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Please use this identifier to cite or link to this item: http://hdl.handle.net/1993/1050

Title: Myelin development in young hydrocephalic rats
Authors: Zhang, Yi Wei
Issue Date: 1-Aug-1997
Abstract: Hydrocephalus is a neurological disorder characterized by excessive cerebrospinal fluid (CSF) accumulation in enlarged ventricular cavities inside the brain. Hydrocephalus is associated with gradual progressive impairment and destruction of cerebral white matter. To investigate the potential for reversibility of these changes, hydrocephalus was induced in three week old rats by injection of kaolin into cisterna magna. Ventricle size was confirmed by MR imaging. Ultrastructural changes within the corpus callosum, the number of axons per unit area, and myelin thickness were assessed. Myelin proteolipid protein (PLP) and axon growth associated protein (GAP-43) were assayed in cerebrum by Northern blot and immunoblot. GAP-43 protein also was measured by immunohistochemistry. Axon transport function was detected by retrograde labeling of Fluoro-Gold tracer. At one week hydrocephalus, the myelin sheath around axons greater than 0.4$\mu$m diameter was abnormally thin, PLP protein was significantly reduced, axons per unit area were less, and GAP-43 protein was increased in the periventricular white matter. PLP and GAP-43 mRNAs were up-regulated. Axonal transport appeared to be normal in two week hydrocephalic rats. With persistent hydrocephalus at four weeks, axons were destroyed, and PLP protein decreased, however myelin sheath developed an appropriate thickness around existing axons, and GAP-43 protein remained elevated. Shunt treatment of hydrocephalus at one week prevented severe damage to axons and myelin. The PLP and GAP-43 mRNAs and proteins were maintained at intermediate levels between hydrocephalus and controls. These data suggest that early hydrocephalus delays myelination in young rat brains. Up-regulated mRNA of PLP suggests an attempt to increase synthesis of myelin protein and recover retarded myel nation. GAP-43 changes suggest that neurons rapidly respond to hydrocephalic injury and adjust their functional state to prepare for stress. In immature hydrocephalic rat brain, there is a potential to develop normal myelin sheaths if axons survive.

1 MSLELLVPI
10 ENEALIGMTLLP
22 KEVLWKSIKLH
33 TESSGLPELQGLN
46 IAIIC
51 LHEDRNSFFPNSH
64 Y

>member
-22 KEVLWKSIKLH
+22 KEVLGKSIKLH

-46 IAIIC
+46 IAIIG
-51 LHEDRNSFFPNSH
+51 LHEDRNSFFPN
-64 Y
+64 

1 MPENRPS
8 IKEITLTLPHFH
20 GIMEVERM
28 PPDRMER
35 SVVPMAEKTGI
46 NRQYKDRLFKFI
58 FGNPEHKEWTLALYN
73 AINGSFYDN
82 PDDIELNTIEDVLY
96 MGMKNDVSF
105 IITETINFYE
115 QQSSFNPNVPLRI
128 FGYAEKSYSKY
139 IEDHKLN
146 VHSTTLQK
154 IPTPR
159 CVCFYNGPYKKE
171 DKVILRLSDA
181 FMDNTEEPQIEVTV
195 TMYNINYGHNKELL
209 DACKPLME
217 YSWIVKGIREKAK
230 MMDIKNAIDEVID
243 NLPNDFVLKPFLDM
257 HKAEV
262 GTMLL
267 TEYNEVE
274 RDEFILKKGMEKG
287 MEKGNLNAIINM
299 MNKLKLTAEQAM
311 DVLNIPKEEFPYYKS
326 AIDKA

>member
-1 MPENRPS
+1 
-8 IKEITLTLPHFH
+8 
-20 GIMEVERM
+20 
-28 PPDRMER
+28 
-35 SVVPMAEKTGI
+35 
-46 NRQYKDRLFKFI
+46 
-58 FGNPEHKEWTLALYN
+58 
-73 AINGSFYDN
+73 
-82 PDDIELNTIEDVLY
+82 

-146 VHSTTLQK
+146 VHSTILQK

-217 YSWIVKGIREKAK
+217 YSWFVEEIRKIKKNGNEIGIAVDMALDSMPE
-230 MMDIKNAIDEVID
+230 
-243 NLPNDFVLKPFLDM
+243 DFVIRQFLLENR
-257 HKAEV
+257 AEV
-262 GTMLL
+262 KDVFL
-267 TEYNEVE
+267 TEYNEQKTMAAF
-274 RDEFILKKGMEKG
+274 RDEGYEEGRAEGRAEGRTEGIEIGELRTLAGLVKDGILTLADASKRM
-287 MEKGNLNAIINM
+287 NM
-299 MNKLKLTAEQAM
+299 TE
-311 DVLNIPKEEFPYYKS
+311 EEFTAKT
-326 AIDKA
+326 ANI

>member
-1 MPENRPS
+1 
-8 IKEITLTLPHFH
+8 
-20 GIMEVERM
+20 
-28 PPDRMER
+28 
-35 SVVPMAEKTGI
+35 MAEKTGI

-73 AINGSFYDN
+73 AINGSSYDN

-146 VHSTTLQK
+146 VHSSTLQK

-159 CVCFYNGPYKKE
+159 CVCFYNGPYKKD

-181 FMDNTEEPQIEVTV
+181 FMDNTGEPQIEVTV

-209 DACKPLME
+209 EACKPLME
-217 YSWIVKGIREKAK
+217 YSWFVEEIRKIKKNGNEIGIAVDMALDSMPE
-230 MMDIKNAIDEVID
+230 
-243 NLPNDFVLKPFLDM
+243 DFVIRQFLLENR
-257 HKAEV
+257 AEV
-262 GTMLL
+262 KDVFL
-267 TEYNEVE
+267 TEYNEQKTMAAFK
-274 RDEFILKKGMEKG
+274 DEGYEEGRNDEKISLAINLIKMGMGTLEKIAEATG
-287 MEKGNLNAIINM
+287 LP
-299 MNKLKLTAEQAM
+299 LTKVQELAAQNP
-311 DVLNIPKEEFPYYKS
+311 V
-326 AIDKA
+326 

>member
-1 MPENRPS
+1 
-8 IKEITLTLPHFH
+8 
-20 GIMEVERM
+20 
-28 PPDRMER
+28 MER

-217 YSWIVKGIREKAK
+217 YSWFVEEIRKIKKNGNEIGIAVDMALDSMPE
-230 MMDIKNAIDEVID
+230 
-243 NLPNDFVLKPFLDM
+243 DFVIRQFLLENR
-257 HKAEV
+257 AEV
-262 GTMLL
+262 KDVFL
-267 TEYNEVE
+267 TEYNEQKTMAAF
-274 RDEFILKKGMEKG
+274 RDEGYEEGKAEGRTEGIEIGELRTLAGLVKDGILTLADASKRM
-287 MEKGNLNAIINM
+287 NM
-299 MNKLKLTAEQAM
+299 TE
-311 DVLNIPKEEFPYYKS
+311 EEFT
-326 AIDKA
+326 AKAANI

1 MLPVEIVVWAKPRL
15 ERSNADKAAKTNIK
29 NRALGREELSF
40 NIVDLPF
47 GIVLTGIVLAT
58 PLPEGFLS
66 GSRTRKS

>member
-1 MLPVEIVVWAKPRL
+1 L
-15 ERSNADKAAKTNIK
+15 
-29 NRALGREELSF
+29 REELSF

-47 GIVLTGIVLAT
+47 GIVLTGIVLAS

URI: http://hdl.handle.net/1993/1050
Appears in Collection(s):FGS - Electronic Theses & Dissertations (Public)

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